The dice were rolled. A six and a four versus a three and two ones. Two attackers down.

“You can do it! Do not give them one inch of ground!”

The dice were rolled again. Two fives versus a four and two twos. Two more attackers fell.

“Fight! Fight for all you are worth!” I was on my feet, cheering for my tiny plastic Rambo as he lay waste to the enemy.

I felt the excitement rising. Feelings of emotion and pride welled up inside me. The fighting became more and more intense. The clouds were drawing over the battlefield. The drums of war were beating. And then I was asked to turn off the epic battle music I had started playing from my ipod as it was proving a little too distracting no matter how much ‘atmosphere’ I thought it added.

Sadly Rambo, my brave little soldier who dared to say ‘No’ to the enemy was over powered and fell in battle shortly after that. With my main line of defence gone my wife marched her forces across the face of North America and I lost my mighty Empire of for the third and final time (to which it was also pointed out that constantly capturing and losing a continent hardly forms a stable basses of an empire). All hope was lost.

My wife (who under the rules of warfare was now also my ruler) proceeded to extended her control over Asia and secured her victory with a blitzkrieg attack that had surprised us all. They say it is healthy for couples to have some secrets from each other but somehow I don’t think they had plans for world domination in mind when they said that.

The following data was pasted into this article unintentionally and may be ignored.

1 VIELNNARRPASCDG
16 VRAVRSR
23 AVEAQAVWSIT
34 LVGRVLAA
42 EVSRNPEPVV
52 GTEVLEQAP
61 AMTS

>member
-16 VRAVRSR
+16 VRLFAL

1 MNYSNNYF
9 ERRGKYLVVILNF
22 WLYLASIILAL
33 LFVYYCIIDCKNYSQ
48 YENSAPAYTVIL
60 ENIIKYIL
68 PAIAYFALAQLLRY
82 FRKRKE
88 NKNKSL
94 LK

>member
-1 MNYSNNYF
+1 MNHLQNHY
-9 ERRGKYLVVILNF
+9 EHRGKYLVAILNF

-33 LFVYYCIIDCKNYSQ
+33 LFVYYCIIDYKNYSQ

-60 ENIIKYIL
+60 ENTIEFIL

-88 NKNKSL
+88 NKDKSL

Share:
Mon
3 Jan

It is time for the 2011 Bloggies. “What are the 2011 Bloggies?” some of you might ask. Well I’ll tell you. The 2011 Bloggies is the long running online award ceremony that highlights the best blogs of the previous year with in several categories. The nomination phase has just begun and runs until the 16th of January.

“Why are you telling us this?” you might also ask. Well, I would like to enter this blog into the competition and to do that I need your help. Please visit the Bloggies website and nominate Invading Holland for the Best European Blog category.

Eleventh Annual Weblog Awards: The 2011 Bloggies

If elected ruler of Europe I promise to rule with integrity, quickly get drunk with power and ultimately have to be over thrown but you will have my ever lasting thanks.

Share: